It is the biggest coup yet for Blackburn-based independent record label All Around the World, who say they are catering for a thriving suburban club scene.
Peering down from the summit of the album chart last week, Madonna probably did not think she had any reason to fear a trio peddling steroid-enhanced dance beats, pumped-up cover versions and high-octane trance melodies.
Scooter’s new material has had next to no radio airplay, and the album was not reviewed in the national press. Yet it has sold 33,500 copies in its first week – 4,000 more than Madonna’s Hard Candy.”Basically, there’s a lot of people like them,” according to All Around the World director Matt Cadman. “Scooter have been a massive band in Europe for a long time.”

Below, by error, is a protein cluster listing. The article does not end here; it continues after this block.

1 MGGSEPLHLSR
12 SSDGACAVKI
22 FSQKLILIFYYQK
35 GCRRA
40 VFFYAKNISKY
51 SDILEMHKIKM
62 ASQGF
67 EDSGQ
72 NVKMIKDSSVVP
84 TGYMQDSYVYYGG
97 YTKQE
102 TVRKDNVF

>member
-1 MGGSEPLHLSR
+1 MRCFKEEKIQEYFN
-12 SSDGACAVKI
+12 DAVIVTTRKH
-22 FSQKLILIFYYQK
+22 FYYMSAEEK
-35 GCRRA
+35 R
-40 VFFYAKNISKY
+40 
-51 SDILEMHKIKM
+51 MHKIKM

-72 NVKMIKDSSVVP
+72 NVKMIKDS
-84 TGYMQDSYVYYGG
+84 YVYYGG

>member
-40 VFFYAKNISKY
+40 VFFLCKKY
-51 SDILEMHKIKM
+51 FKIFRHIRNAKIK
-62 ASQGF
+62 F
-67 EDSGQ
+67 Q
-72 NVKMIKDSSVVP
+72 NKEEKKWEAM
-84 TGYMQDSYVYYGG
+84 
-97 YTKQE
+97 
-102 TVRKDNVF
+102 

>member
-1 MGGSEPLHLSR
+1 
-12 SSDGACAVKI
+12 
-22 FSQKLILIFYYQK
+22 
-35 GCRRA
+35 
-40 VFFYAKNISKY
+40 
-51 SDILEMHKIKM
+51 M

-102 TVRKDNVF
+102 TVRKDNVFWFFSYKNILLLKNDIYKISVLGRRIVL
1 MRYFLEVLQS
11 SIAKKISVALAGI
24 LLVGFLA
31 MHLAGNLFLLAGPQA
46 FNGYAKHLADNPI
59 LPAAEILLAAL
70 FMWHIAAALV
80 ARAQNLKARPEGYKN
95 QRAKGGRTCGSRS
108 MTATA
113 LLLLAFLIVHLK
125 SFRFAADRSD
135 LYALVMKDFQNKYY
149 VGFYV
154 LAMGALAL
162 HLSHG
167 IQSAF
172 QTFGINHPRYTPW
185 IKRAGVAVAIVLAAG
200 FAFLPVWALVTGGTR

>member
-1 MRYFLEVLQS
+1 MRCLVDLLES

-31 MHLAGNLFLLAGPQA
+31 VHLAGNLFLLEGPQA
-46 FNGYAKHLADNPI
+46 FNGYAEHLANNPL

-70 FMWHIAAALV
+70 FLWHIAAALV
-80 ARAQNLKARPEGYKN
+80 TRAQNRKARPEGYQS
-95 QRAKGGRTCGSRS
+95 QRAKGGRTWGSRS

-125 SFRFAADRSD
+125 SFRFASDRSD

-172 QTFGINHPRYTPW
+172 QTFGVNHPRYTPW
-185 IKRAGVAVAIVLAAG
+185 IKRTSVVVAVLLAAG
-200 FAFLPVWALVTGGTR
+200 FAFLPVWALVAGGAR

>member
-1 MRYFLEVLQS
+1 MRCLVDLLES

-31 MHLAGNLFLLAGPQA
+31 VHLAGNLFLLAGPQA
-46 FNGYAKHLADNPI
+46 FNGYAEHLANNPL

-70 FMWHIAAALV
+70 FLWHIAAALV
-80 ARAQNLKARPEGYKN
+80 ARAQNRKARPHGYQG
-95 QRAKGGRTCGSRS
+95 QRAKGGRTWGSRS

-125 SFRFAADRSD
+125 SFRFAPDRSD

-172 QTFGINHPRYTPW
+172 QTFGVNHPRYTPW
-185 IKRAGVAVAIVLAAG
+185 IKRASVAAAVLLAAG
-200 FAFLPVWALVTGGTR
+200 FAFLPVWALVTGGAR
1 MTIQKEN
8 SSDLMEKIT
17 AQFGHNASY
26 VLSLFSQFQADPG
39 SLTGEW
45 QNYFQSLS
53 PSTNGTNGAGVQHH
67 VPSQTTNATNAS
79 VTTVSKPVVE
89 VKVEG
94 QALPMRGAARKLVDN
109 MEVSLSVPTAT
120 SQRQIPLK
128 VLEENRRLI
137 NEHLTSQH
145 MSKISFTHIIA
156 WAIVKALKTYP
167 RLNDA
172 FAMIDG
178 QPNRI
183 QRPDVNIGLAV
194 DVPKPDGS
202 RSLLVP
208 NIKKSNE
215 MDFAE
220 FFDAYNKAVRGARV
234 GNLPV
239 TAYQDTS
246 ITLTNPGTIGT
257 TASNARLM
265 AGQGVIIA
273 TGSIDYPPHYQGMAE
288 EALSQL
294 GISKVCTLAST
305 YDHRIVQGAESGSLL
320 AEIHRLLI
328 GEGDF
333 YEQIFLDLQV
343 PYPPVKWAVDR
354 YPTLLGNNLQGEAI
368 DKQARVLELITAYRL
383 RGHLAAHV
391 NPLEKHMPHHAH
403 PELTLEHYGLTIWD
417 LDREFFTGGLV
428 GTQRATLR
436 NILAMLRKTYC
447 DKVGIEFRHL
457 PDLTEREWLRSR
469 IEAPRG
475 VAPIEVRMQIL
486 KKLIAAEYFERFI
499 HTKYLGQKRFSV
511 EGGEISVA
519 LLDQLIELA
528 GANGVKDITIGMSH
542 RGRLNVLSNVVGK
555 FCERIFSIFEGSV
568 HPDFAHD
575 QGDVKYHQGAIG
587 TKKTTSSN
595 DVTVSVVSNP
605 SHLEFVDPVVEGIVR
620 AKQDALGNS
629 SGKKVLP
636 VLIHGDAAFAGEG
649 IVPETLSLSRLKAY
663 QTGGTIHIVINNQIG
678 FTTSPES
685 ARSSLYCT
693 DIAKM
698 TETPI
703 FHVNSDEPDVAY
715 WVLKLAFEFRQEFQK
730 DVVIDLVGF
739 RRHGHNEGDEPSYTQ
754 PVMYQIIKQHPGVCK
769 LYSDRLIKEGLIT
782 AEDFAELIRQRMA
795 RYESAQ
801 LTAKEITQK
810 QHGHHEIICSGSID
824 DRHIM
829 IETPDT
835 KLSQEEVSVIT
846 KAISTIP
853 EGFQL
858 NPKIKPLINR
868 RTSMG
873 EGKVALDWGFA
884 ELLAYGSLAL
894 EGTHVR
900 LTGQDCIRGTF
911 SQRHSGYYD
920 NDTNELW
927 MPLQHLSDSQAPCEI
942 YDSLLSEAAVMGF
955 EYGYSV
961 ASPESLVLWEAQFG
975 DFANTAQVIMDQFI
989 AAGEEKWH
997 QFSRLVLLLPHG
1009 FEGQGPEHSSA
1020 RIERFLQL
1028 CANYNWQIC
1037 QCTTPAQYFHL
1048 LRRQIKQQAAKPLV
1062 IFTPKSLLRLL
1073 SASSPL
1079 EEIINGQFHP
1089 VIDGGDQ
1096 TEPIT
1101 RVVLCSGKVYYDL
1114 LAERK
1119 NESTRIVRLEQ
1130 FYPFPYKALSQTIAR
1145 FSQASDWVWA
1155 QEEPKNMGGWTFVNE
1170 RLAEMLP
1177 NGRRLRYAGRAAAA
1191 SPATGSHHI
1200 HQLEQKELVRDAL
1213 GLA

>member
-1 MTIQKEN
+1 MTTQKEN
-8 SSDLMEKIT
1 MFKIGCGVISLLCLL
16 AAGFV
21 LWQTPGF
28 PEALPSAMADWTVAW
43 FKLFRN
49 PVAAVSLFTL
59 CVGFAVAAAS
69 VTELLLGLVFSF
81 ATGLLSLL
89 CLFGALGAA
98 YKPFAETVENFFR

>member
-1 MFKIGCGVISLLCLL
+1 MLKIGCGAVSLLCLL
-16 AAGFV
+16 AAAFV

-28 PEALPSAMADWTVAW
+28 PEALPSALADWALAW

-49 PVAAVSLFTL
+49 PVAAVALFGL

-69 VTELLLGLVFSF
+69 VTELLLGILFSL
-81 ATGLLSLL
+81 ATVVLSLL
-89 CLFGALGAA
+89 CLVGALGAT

This looks like another sign that the old world of music is breaking down.
Radio no longer determines what’s a hit. People are finding their new music on YouTube, blogs and social music sites, and groups like Scooter and NIN are figuring out how to work the new system.
What will be really interesting to see is whether new artists can make the system work for them as well as established artists.